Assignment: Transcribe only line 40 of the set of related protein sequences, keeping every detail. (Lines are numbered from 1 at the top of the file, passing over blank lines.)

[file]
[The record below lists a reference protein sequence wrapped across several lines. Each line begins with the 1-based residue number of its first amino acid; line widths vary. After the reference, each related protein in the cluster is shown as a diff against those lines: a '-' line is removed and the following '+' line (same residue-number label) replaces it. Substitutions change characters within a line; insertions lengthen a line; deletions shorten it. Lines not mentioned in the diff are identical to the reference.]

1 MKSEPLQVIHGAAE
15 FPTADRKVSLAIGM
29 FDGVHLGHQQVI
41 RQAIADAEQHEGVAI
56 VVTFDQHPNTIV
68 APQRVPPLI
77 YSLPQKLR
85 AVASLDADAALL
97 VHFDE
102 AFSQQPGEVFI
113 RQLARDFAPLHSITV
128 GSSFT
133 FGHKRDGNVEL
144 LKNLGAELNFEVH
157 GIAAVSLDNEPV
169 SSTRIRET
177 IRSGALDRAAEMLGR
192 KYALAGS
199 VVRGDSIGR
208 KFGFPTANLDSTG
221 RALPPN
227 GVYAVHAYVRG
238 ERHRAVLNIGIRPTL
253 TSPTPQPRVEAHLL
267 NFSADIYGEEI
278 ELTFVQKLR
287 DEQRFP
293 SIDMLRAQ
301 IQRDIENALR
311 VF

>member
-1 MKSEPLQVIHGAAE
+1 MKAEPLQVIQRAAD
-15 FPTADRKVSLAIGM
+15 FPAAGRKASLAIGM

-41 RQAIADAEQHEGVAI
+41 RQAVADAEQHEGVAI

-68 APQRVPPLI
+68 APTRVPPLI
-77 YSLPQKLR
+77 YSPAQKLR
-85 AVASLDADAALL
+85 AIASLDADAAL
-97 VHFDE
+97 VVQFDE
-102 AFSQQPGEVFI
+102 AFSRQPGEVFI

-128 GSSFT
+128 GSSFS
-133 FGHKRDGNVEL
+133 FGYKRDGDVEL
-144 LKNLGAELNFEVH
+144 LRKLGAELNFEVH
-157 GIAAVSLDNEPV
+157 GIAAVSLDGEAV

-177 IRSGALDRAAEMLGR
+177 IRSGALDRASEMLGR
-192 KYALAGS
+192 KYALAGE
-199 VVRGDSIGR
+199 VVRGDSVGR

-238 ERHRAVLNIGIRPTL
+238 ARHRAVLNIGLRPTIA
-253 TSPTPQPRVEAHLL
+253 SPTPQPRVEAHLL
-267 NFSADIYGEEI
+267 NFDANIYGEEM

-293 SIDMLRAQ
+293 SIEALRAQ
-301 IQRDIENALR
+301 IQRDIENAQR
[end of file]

+68 APTRVPPLI